Picks and Pans Review: Pascali's Island

UPDATED 07/18/1988 at 01:00 AM EDT Originally published 07/18/1988 at 01:00 AM EDT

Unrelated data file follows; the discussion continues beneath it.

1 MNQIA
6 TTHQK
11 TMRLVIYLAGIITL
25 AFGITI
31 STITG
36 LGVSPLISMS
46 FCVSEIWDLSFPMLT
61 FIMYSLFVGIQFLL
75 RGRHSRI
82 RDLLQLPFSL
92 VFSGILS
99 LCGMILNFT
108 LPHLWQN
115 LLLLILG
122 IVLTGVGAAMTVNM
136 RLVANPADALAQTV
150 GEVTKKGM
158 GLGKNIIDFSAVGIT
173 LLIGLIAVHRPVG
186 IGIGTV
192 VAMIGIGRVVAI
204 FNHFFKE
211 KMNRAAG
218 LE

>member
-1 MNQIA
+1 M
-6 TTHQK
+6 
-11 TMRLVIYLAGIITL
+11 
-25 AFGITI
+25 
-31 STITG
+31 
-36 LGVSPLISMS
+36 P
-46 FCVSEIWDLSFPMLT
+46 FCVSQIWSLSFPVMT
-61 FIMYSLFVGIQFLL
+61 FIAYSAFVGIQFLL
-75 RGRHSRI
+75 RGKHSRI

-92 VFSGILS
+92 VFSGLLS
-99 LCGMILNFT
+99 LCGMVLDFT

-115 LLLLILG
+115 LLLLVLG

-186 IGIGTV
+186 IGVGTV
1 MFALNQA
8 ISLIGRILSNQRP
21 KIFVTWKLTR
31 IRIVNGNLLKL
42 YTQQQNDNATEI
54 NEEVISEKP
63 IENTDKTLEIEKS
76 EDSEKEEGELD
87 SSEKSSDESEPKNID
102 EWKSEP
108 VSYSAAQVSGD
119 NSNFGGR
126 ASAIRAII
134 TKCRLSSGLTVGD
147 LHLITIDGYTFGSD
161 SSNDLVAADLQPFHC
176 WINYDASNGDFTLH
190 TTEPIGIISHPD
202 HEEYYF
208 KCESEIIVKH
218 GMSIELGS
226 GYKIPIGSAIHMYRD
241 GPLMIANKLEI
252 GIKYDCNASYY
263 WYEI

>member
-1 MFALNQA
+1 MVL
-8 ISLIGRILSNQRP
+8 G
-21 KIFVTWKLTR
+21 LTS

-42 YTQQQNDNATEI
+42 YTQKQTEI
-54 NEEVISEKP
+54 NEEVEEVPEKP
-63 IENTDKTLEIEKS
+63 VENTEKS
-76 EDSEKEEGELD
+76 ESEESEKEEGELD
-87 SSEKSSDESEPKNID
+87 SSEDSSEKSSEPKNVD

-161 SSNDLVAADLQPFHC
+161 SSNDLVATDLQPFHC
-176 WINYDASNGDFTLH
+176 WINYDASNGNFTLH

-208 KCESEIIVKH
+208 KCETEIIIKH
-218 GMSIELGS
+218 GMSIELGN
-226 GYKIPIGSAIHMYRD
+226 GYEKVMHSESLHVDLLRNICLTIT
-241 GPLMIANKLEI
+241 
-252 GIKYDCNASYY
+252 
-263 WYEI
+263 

The nerve of this movie. It makes you work to like it. First, you have to get past that title, the worst since The Milagro Beanfield War. Then there's the opening. Words, words, words crawl across the screen to supply a fidget-inducing history lesson: The year is 1908. The place is a Greek island occupied by corrupt (and dominant) Turks, resentful Greeks arming in the hills and a motley collection of international expatriates conniving to gobble up what's left of the crumbling Ottoman Empire. That's the gist. Is there anything left to figure out for ourselves? Yes. That's the surprise. Director-screenwriter James Dearden knows how to pull an audience up short; he wrote Fatal Attraction. Here, adapting Barry Unsworth's novel, Dearden admittedly wires the plot with a long fuse. But hang on for the detonation. Pascali's Island builds into an engrossing, superbly acted drama. Ben Kingsley as Basil Pascali gives his most passionate and fiercely moving performance since Gandhi. When he first appears, Pascali appears to be a leech—interpreter, guide or fawning dinner companion to wealthy tourists. Not so. Pascali is a Turkish spy. For the past 20 years he's been on this island filing reports on suspicious doings to the sultan in Constantinople. For 20 years he's been receiving regular, modest payments but nary a response. Now something new is afoot. A British archaeologist, played with style and sex appeal by Charles (White Mischief) Dance, shows up looking for a contract from the profiteering pasha (Nadim Sawalha) to explore the island's ruins, Pascali rightfully smells a con; Dance has planted art objects to swindle the pasha. But Pascali is drawn to Dance's appetite for beauty. Both are attracted to a woman painter, the luminous Helen (Mosquito Coast) Mirren; Pascali, whose sex life seems to be confined to visits to a boy prostitute, must always remain outside. In one wrenching scene, he watches from a hilltop as Dance and Mirren swim nude in the sea below. While the character's longing is palpable, Pascali is doomed never to trust or love. When Dance, who has accidentally discovered an ancient bronze statue of a boy, offers Pascali a cut of the take and a chance to begin again, the informer cannot break the patterns of his wasted life. Kingsley invests the role and the movie with a tragic power that lingers in the mind and the heart. (PG-13)

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